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I couple of days ago, I asked extensively the same question on Stack-exchange (see https://math.stackexchange.com/questions/3592151/riemann-hilbert-correspondence-versus-simpson-correspondence)and go no answer.

Let us assume that X is a connected, smooth complex algebraic variety. Then the Riemann-Hilbert correspondence tells us that the functor which sends a flat connection with regular singularities on a vector bundle of X to its asocciated monodromy representation is an equivalence of categories.

Furthermore, the Simpson correspondence tells us that there is an equivalence of categories between the category of complex representations of the fundamental group of curves and the category of semi-stable Higgs bundles with trivial Chern class.

Its seems to me that the Simpson correspondence should be a consequence of the Riemann-Hilbert correspondence, especially since the category of Higgs bundles is roughly the tangent category of the category of vector bundles. However, based on the number of papers written on this, and the fact that Simpson wrote a ICM note on this, this is clearly not the case. So I guess I must miss what the additional content of the Simpson correspondence is. Could someone help me?

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    $\begingroup$ "a couple of days ago" is actually yesterday, isn't it? best practice would be to wait at least a week for an answer before crossposting. $\endgroup$ – Carlo Beenakker Mar 25 at 16:11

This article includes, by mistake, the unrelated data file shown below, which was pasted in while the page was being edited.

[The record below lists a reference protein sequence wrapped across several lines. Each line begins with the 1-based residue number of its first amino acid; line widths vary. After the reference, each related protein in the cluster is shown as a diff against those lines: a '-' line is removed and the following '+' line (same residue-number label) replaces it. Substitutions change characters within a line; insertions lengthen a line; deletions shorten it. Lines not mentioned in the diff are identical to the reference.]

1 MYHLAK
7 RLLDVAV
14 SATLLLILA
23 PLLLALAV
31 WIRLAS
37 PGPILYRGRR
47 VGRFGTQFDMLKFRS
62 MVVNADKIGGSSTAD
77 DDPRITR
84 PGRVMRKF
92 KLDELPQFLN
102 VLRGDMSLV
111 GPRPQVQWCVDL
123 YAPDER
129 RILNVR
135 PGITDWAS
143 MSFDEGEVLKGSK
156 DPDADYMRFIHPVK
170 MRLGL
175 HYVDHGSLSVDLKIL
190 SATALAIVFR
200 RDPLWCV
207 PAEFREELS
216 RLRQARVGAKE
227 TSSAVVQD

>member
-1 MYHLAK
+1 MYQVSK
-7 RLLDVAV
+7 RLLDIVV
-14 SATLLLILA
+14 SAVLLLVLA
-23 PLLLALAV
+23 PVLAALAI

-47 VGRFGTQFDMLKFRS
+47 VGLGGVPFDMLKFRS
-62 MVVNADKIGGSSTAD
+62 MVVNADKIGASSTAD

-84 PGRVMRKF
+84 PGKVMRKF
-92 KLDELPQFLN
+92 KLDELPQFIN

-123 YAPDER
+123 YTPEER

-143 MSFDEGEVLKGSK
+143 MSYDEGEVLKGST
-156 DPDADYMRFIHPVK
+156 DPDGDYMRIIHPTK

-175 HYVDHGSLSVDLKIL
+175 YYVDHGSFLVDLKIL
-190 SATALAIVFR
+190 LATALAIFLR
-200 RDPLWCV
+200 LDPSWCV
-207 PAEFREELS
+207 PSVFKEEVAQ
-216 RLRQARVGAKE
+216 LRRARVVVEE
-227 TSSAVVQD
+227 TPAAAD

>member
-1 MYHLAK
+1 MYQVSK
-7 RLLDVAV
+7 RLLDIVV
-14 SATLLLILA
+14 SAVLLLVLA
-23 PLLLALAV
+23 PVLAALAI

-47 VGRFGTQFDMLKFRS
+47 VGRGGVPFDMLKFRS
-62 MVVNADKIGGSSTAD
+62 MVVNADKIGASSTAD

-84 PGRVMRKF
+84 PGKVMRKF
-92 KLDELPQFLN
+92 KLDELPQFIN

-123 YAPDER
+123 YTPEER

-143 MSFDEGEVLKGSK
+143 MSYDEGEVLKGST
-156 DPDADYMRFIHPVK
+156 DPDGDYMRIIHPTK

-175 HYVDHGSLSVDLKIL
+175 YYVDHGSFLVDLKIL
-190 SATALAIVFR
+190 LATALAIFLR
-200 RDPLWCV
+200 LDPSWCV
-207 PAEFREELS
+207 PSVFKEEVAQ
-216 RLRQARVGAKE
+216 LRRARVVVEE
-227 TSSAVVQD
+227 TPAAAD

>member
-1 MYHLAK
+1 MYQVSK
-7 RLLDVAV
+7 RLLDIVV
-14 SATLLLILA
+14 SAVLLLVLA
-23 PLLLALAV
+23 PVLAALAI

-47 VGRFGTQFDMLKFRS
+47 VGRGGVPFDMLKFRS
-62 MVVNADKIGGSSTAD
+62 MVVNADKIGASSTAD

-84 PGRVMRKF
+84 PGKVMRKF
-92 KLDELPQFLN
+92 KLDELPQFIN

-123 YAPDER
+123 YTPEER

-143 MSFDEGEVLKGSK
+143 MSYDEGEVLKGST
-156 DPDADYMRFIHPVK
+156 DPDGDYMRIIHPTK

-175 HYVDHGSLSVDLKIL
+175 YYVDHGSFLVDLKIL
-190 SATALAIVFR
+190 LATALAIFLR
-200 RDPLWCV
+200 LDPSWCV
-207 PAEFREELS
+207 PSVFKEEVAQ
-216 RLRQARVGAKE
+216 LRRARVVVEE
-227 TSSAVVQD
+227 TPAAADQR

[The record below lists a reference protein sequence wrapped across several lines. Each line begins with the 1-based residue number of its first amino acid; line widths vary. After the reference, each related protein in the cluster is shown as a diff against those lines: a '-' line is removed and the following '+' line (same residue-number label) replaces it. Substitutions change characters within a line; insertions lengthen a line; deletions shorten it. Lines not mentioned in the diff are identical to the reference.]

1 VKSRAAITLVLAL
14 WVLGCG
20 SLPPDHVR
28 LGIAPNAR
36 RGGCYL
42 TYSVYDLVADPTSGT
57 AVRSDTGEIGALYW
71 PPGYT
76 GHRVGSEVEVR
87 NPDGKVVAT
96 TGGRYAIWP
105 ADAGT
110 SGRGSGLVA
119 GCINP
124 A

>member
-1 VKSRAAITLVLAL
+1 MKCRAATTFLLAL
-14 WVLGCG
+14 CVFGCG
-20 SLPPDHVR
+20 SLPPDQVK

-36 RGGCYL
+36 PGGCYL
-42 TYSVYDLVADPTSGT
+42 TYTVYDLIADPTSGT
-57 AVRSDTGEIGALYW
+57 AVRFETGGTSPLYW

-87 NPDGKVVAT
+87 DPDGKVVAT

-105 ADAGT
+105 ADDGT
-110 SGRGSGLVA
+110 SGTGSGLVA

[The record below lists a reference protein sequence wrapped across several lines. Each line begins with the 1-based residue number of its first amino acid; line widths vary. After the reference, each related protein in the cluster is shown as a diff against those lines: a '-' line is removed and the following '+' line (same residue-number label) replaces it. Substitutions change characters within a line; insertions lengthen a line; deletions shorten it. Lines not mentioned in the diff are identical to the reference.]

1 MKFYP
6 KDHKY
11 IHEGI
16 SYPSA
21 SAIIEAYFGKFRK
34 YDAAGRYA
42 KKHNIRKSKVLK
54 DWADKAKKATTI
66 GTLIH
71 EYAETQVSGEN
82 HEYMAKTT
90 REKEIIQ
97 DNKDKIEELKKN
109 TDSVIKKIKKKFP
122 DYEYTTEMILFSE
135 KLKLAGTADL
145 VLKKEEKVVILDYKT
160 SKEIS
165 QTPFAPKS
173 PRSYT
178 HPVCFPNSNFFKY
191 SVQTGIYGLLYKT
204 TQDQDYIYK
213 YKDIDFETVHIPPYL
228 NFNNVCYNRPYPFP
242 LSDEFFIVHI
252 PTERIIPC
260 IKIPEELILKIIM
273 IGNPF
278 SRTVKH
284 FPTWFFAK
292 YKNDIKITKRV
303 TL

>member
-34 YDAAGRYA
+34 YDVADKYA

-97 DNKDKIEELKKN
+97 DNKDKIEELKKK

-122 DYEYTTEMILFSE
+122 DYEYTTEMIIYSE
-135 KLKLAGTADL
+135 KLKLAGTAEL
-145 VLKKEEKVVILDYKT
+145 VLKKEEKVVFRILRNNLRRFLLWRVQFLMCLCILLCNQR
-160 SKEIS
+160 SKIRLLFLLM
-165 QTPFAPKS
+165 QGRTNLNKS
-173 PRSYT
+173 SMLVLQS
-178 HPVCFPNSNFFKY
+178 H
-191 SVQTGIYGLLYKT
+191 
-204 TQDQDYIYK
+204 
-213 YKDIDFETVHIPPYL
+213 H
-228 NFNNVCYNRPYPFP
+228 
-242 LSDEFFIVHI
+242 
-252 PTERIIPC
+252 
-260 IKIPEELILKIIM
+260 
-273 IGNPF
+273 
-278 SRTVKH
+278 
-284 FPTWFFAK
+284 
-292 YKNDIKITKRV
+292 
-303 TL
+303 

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From my point of view, Riemann-Hilbert and non-abelian Hodge are really two independent statements - though the statement of the latter may be wound up in the former in some sense.

There are three different types of objects at play:

1) Higgs bundles (Dolbeault),

2) flat connections (de Rham),

3) reps of $\pi_1$ (Betti).

Riemann-Hilbert relates 2) and 3) via the operation of taking a connection to its monodromy. Simpson's non-abelian Hodge correspondence relates 1) with either 2) or 3) depending on your perspective (in any case, one can go between them via Riemann-Hilbert).

It might be helpful to keep in mind how abelian Hodge theory works. Here, if $X$ is a compact Kahler manifold, say, there are three vector spaces:

1) $H^1_{Dol}(X) = H^1(X;\mathcal O) \oplus H^0(X;\Omega^1)$

2) $H^1_{dR}(X)$

3) $H^1_{Betti}(X;\mathbb C) = Hom(\pi_1(X),\mathbb C)$

The analogue of Riemann-Hilbert here is the de Rham theorem identifying 2) and 3). On the other hand, the analogue of non-abelian Hodge is, well, abelian Hodge theory, which says that 1) and 2) may be identified (via yet another object: the harmonic forms).

There is no sense in which Hodge theory follows from the de Rham theorem, and I would say that the former involves much more subtle and intricate ideas.

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